By on May 5, 2010

Detroit has a long list of sins it committed over the decades, but one of the more pernicious ones is name debasement. Think of the Chrysler K-cars wearing the once proud names of New Yorker and Imperial. GM’s history of name debasement and other crimes in naming is extensive. But it’s difficult to come up with a more egregious one than what was done to the Cougar. Better pop a Zoloft, because this is a depressing CC: beige, boxy, generic, feeble, padded half-vinyl roof and tin foil wire wheel covers. But the crimes against names and humanity must be documented for future generations.

Few car names are more evocative, lyrical and lasting in their initial impression than Cougar. The first 1967 Cougar was launched with heavy use of a live cougar in tv and print ads, and the “untamed elegance” was one of the tag lines that stuck in our brains.

The Cougar had a terrific start, defining a niche above the pony cars as a more upscale variant, and stayed fairly true to its identity for the first few iterations. But of course, it too got sucked into that vortex of seventies bloat and deadly excess. We’ll be back to look at both the early and mid-life versions soon. But when the big 1977-1979 Cougars went away, they were replaced by something totally different: a boxy little coupe, sedan, and horrors: even a station wagon.

The agony was stretched out over three years no less. In 1980, the Cougar appeared as a coupe only, with a typically wretched half-padded top and opera windows. And of course there was that generic front end that was passed around Detroit like a bad case of STD. It was all met with a giant yawn, and sales plummeted. Then in its second year, 1981, this lovely four door sedan was added. It was obviously (like the coupe) a rehash of the former Fox-body Zephyr, but uglified in its new supposed role as a semi-upscale car.  And in 1982, the final atrocity: a Cougar wagon, even available as a woody no less.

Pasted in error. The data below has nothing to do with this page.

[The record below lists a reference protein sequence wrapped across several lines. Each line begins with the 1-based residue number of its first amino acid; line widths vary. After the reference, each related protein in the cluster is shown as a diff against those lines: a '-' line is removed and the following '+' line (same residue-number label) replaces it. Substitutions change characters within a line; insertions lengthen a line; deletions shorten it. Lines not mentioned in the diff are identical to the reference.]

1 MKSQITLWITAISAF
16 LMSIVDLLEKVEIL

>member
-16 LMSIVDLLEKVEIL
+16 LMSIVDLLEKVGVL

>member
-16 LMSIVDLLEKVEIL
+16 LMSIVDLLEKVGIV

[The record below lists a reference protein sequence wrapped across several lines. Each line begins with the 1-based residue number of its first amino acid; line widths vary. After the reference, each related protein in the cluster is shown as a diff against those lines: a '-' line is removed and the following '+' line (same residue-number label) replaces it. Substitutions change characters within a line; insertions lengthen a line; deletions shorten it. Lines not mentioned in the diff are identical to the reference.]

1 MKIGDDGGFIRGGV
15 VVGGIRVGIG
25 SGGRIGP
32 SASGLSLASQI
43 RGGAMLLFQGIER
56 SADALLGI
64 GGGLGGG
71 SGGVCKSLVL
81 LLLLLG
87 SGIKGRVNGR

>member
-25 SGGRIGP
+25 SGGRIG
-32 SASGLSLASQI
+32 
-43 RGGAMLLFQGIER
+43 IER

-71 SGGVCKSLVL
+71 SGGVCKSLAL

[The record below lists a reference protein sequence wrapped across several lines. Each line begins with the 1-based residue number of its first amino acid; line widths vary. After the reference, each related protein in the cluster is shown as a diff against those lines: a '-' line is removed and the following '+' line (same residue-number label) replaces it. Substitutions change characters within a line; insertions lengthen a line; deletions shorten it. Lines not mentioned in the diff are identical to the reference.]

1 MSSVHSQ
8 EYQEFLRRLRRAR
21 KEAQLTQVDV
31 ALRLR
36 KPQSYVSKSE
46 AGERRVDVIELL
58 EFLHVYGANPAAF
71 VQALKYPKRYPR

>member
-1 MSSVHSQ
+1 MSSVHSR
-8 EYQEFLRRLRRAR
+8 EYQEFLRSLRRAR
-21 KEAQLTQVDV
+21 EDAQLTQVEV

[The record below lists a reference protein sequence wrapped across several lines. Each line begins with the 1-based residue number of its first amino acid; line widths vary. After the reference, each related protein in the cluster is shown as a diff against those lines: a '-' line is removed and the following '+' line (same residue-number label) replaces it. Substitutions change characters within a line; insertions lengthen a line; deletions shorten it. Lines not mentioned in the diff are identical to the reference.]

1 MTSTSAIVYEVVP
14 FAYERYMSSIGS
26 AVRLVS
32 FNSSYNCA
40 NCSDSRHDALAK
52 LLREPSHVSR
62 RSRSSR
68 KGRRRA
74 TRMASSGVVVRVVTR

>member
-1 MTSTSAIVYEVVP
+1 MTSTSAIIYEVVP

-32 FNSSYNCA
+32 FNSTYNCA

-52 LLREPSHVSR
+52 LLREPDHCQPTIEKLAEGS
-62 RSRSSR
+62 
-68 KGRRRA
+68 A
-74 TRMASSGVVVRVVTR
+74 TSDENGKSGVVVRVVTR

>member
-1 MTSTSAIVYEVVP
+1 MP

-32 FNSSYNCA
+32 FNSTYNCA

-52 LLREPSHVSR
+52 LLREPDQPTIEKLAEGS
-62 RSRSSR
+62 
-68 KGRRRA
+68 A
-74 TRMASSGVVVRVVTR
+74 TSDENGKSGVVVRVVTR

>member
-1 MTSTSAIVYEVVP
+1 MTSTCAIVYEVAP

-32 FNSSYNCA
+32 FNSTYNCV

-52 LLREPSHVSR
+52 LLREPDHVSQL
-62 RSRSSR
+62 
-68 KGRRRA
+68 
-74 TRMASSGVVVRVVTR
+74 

Let’s try to put these in perspective: pretty much all Fox-body cars had a certain intrinsic goodness, which made itself more manifest in certain versions. The first Zephyr (and Ford Fairmont) had a certain simple and honest aspect, unsullied (for the most part) in their role as straight forward economy cars in the vein of the Dart and Valiant. And of course, other Foxes ended up in other equally successful roles, especially the Mustang, and the ’83 and up T-Bird and Cougar, and remarkably, even in its most luxurious forms, the Mark VII and Continental.

But this Cougar gets the distinction of being the weak link in the Fox lineage. Ford showed it was possible to screw up even something this good. Like making the 88 hp 2.3 liter Pinto four as the standard engine! OK, it was a pretty rugged little mill in the right application, but a Cougar? And if that didn’t quite evoke the excitement of the sign of the cat, the 94 hp 200 CID six was available. As well as one of the feeblest V8′s ever to come out of Detroit, the 119 hp 255 (4.2 liter) Windsor. At least the slightly better optional 134 hp 302 (4.9 liter) V8 came along to bail out the rest of the line up.

What were these cars like to drive? Who knows? I’ve never set foot in one. Probably in the effort to give it a better ride, the Zephyr’s reasonably decent handling was undoubtedly sullied to some degree with softer springs and more weight. Does anyone care? The seats look reasonably comfortable. Performance was mediocre across the board. And Ford’s new AOD transmission did not get off to a good start.

Of course, Mercury redeemed itself with the new 1983 Cougar (as Sajeev Mehta will attest to), although that roof line wasn’t exactly everyone’s cup of Darjeeling. Well, if this was all a bit too depressing, look at it this way: getting the worst Cougar out of the way was like eating the spinach on your plate first; every other Cougar CC to come can only be an improvement (more or less).

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68 Comments on “Curbside Classic: Ford’s Name Debasement Sin – 1981 Mercury Cougar...”


  • avatar
    relton

    The Mark VIII was NOT on a Fox platform, the Mark VII was. I realize this only one I on the Mark, but it does make a difference.

    Bob

  • avatar
    Amendment X

    I’m happy I wasn’t alive during this time period.

  • avatar
    twotone

    Ford/Mercury should re-issue the Cougar targeted to MILF’s looking for a boy-toy. They could still use “live cougars” in the print and TV ads. Perfect product placement for Sex in the City.

    Twotone

    • 0 avatar
      MarcKyle64

      Or Cougartown :)

    • 0 avatar

      I would say owning a Fox Cougar (though mine is one of the eye catching ones) in today’s age of Cougars/MILFs comes with extra giggles I never expected, but its really not that great. Then again, it’ll only bring more of the right people back into Mercury dealers if Ford remade them.

      Is Jill Wagner old enough to be a Cougar, or is she just a Puma?

  • avatar
    geeber

    And of course there was that generic front end that was passed around Detroit like a bad case of STD.

    What a perfect line that accurately describes how bad things got in the late 1970s and early 1980s.

    This is a case of a mediocre car with the wrong name. The car probably wasn’t much worse than its contemporaries from GM and Chrysler, although that isn’t saying much. But in no way, shape or form was this a Cougar.